It is a testament to the scale and absurdity of the U.S. tax code that it takes a 979-page bill to reform and simplify it. That’s how much paper Representative Dave Camp’s proposal, from the House Ways and Means Committee, uses to reduce marginal rates for businesses and individuals, limit tax deductions and exclusions, and simplify the system overall. And a great deal of the proposal is good.
It’s hard to object, for instance, to the 89 sections of the bill devoted just to removing “deadwood” (provisions that no longer affect taxes paid) from the tax code. We can’t count the number of distortionary or costly active provisions in the individual and corporate income-tax codes that Camp’s bill eliminates. Of course, each of these changes will attract opposition from somewhere, but such is the price of tax reform.
What are the benefits? It would cut the top corporate tax rate, one of the highest in the world, to 25 percent, while the top individual-income rate would fall to 35 percent. It would reduce the complexity of the code significantly — allowing 95 percent of Americans to take just the standard deduction — while maintaining similar levels of revenue and encouraging business investment. In other words, we can reliably expect to move in the right direction along the Laffer curve. (Simplifying the tax code also reduces the incentives and opportunities for mischief by tax collectors, and Camp’s bill includes further measures to insulate taxpayers from political abuse by the IRS.)
Across income levels, Camp’s proposal is essentially neutral: Incentives are improved without giving Democrats any chance to wail about tax cuts for the rich. Of course, some will pay more and some will pay less. The bill’s redistribution is largely from single Americans to families, and from firms that have won special advantages in the tax code to those that have typically seen high tax bills. Both of these are, besides any considerations of fairness, good economic policy.
The individual-income tax becomes simpler, with fewer brackets, and incorporates a larger child credit. A number of the specific proposals for base-broadening are quite welcome: The mortgage-interest deduction that distorts real-estate decisions will be capped, and the state-and-local-tax deduction that subsidizes profligate states and municipalities is gone.
Camp would fundamentally change the earned-income tax credit, an important program riven by appalling rates of fraud and improper payments: It would become a tax credit that reduces payroll taxes, which poor Americans still pay. That’s a sensible measure (and it will reduce the marriage penalties in the program), but it also reduces the generosity of a program that should, if anything, be larger. Marriage penalties ought to be eliminated wholesale, something Senator Mike Lee’s outline for tax reform adopts as a goal but Camp does not attempt.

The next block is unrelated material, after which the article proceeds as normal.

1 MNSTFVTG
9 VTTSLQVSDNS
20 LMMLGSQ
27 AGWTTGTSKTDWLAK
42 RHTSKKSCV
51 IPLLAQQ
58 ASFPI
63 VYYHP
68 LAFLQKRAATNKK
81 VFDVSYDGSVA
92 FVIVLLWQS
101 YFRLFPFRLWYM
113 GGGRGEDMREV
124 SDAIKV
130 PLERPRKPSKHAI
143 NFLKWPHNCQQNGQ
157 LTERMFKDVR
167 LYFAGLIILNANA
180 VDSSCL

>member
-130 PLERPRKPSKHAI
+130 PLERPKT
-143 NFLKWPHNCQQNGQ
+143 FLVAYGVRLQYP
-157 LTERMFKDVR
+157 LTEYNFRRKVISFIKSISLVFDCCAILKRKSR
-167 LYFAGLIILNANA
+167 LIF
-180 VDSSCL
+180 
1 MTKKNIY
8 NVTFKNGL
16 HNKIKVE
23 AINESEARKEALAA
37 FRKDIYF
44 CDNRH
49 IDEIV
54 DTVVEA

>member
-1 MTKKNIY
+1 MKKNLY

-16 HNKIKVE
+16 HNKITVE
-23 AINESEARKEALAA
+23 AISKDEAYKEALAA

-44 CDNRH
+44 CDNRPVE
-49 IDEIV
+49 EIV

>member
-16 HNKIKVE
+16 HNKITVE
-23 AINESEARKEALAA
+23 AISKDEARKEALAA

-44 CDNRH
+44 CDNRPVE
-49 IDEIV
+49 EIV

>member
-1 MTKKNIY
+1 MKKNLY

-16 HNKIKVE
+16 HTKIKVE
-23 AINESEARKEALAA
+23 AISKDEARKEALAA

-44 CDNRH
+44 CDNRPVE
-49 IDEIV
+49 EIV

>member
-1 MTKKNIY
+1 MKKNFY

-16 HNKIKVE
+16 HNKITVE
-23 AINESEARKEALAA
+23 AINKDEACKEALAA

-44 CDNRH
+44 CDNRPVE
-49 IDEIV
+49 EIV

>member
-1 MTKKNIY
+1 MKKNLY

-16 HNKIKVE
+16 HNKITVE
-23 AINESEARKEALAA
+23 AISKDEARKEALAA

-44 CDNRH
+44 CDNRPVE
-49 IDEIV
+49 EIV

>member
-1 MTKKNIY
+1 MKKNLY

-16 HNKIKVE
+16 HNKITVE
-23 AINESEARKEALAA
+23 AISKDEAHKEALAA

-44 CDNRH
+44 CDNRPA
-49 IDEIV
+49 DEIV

There are some provisions that introduce needless complexity: There’s no reason to slap a 25 percent excise tax on nonprofit executives with high salaries, for instance. (Harvard University should get to decide how to govern itself — although, per WFB, nothing else.) The tax code’s treatment of charitable deductions needs to be reformed, but Camp’s proposal doesn’t get it right: Senator Lee’s proposed outline included a flat credit available to all taxpayers, while Camp allows deductions only for donations that exceed 2 percent of income, while reducing the benefit for high-income earners. The latter is desirable, the former isn’t.
The bill also slows the rate at which corporations are allowed to claim tax deductions for depreciating their investments, a change that will raise tax revenues. But when combined with a lower corporate tax rate, this will privilege existing investments over new ones — not quite as much of a concern in an improving economy, but an undesirable and unfair measure nonetheless.
Camp has one idea that’s intended to accomplish a policy goal and raise some revenue: a tax on the assets of the largest financial institutions (those holding over $500 billion, a threshold that would increase as the economy grows). It would raise $86 billion over the next ten years. While defenders of this provision note that banks have more to gain from Camp’s proposal than other businesses because they pay high effective tax rates today, that’s what happens when you cut rates on everyone: Those who pay close to the top statutory rate and get the fewest deductions now will get the biggest benefits. While the factors pushing the consolidation of the American financial system into ever larger, sometimes riskier, institutions should be addressed, this tax may not be the way to do it.
Another notable source of revenue is the transition from using the standard consumer price index to “chained CPI” in calculating tax brackets each year. Chained CPI, which grows more slowly than the existing CPI, may well be a more accurate measure of inflation. But it’s a step away from the right way to index tax brackets: basing them on what’s being taxed — wages or income, which grow faster than inflation.
Camp’s bill isn’t perfect, but it’s much better than the status quo — and an apt complement to the wave of new policy ideas coming from congressional Republicans of late. His work is another proposal that should force Democrats to explain why they oppose efforts that simplify government, boost the economy, and help middle-class families.
According to the Joint Committee on Taxation, under Camp’s proposal, the U.S. economy could be as much as 1.6 percent bigger in 2023 than it would be otherwise. That may not sound like much, but it would add $400 billion to the American economy without altering the fiscal position of the federal government, while creating 2 million jobs along the way. Critics should remember that this is what counts, and Camp deserves credit for being the man in the arena.